As of November 15, 2019, building owners in New York City are required to install “sustainable roofing zones” on all newly constructed buildings, expansions of existing roofs and roof replacements. The new laws were passed by the New York City Council on April 18, 2019, and became law on May 20, 2019. These new ordinances, known as Local Laws 92 and 94 of 2019, passed as part of a broad package of laws known as the New York City Climate Mobilization Act, whose goal is reduction of building carbon emissions. Because the sustainable roof requirements are effective now, plans submitted to the Department of Buildings for approval must include plans for sustainable roofs.
On January 30, 2015, President Barack Obama signed an executive order requiring all federally funded construction projects to take into account flood risks linked to climate change. Federal agencies will now be required to account for the impact of possible flooding from rising sea levels resulting from global warming by meeting one of following three requirements:
- Use the best-available climate science.
- Build two feet above the 100-year (1 percent annual chance) flood elevation for standard projects and three feet above for critical buildings like hospitals and evacuation centers.
- Build to the 500-year (0.2 percent annual chance) flood elevation.
The objective of the new policy is to build federal buildings and highways at safe distances away from flood areas that are expected to deteriorate as a result of climate change. “By requiring that Federally funded buildings, roads and other infrastructure are constructed to better withstand the impacts of flooding, the President’s action will support the thousands of communities that have strengthened their local floodplain management codes and standards, and will help ensure Federal projects last as long as intended,” the White House Council on Environmental Quality said in a fact sheet.
Rachel Cleetus, the lead economist and climate policy manager with the Climate and Energy Program at the Union of Concerned Scientists, called the President’s action common sense. Below is Ms. Cleetus’ statement.
“This should be one of the least controversial executive orders the president has ever released. Why would the federal government build or repair buildings in ways that continue to put communities at risk? And why would we waste taxpayer dollars rebuilding in ways that are likely to result in repeated future flooding damages? This executive order is simply common sense. In fact, many communities across the country already recognize this and have issued building design guidelines that call for two feet of freeboard above the 100-year base flood elevation.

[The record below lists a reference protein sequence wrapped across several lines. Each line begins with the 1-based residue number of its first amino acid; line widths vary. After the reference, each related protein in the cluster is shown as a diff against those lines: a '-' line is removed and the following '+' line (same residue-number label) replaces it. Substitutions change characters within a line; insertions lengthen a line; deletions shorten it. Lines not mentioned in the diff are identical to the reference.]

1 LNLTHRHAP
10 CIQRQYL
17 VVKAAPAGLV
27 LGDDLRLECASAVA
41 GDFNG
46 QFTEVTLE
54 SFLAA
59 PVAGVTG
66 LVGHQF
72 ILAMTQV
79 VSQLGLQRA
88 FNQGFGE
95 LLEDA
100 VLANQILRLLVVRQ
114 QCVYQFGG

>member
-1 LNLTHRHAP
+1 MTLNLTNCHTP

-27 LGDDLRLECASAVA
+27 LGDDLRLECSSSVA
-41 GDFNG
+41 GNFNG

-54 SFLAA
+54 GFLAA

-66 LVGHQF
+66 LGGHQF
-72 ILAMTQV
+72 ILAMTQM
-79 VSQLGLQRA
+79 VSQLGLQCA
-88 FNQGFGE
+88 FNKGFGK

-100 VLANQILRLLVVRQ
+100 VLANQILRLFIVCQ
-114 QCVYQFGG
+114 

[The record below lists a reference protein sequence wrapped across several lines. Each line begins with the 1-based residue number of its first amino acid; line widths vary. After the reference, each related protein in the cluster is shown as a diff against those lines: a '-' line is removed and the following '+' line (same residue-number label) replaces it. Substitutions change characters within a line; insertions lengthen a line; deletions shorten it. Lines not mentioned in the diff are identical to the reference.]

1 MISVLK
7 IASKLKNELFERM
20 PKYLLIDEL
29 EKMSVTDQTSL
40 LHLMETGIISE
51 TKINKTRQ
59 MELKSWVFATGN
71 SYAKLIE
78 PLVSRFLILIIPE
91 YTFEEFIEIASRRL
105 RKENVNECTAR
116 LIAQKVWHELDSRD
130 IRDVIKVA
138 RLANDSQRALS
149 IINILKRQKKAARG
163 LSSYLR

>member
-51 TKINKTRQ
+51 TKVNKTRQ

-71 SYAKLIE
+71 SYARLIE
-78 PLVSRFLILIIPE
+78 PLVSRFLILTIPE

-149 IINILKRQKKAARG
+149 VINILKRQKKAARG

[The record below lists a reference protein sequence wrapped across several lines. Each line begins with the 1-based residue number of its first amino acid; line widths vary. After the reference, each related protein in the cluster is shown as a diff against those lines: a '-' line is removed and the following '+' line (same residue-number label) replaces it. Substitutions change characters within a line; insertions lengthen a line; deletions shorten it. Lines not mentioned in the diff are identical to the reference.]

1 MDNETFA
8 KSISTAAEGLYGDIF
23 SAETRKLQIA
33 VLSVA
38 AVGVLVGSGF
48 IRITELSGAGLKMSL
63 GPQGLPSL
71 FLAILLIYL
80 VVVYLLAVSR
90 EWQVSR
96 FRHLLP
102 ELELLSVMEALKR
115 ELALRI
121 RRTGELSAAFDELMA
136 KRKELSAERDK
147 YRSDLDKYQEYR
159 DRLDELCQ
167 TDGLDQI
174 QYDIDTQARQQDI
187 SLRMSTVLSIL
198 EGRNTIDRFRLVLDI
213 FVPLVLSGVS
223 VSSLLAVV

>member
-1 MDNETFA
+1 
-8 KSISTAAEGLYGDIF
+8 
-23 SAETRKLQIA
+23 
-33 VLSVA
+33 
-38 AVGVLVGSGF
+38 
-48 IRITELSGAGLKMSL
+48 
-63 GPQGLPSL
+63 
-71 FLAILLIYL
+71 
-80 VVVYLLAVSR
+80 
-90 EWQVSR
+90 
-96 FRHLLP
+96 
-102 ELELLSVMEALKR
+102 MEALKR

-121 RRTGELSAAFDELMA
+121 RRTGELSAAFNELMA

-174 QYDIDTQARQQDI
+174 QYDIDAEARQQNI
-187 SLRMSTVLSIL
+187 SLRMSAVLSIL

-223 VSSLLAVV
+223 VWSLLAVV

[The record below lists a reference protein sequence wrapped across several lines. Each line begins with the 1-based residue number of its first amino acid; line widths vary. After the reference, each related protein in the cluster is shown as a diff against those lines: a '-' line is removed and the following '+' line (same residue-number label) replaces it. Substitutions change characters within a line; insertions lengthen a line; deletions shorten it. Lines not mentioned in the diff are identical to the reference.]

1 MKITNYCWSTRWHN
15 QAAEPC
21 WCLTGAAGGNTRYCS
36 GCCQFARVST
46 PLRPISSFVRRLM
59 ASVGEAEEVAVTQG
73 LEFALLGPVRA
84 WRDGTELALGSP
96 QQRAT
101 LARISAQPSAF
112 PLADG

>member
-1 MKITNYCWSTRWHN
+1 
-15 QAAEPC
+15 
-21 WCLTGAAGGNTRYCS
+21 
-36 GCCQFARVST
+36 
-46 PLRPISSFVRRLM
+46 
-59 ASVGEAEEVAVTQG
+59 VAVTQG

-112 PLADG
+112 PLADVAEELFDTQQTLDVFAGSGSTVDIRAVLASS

“This standard hasn’t been substantially changed in 37 years. Meanwhile, flood losses have increased and will continue to get worse with climate change, which is increasing flooding risks by contributing to higher seas and more severe storm surge along our coasts, and also heavier rains in some parts of the country. At the same time, more development in coastal areas is putting more people and property at risk.
“We’re also now seeing flooding on sunny days. Flooding during high tides—something that rarely occurred in the past—is now common in some places on the East and Gulf coasts of the U.S. Tidal flooding is expected grow to the point that sections of coastal cities will flood so often they’ll become unusable in the near future, according to a study the Union of Concerned Scientists released in October. Most of the 52 coastal towns we looked at could see a tripling in annual tidal floods in 15 years and a tenfold increase in 30 years.
“It’s bad policy to rebuild in ways that perpetuate our risk of flooding and to sink taxpayer dollars into risky rebuilding efforts. Federal funds should instead be spent on making coastal communities more resilient to sea level rise and coastal flooding.”
To read the Executive Order, click here.
To read the Federal Flood Risk Management Standard, click here.
To read the White House Council on Environmental Quality fact sheet, click here.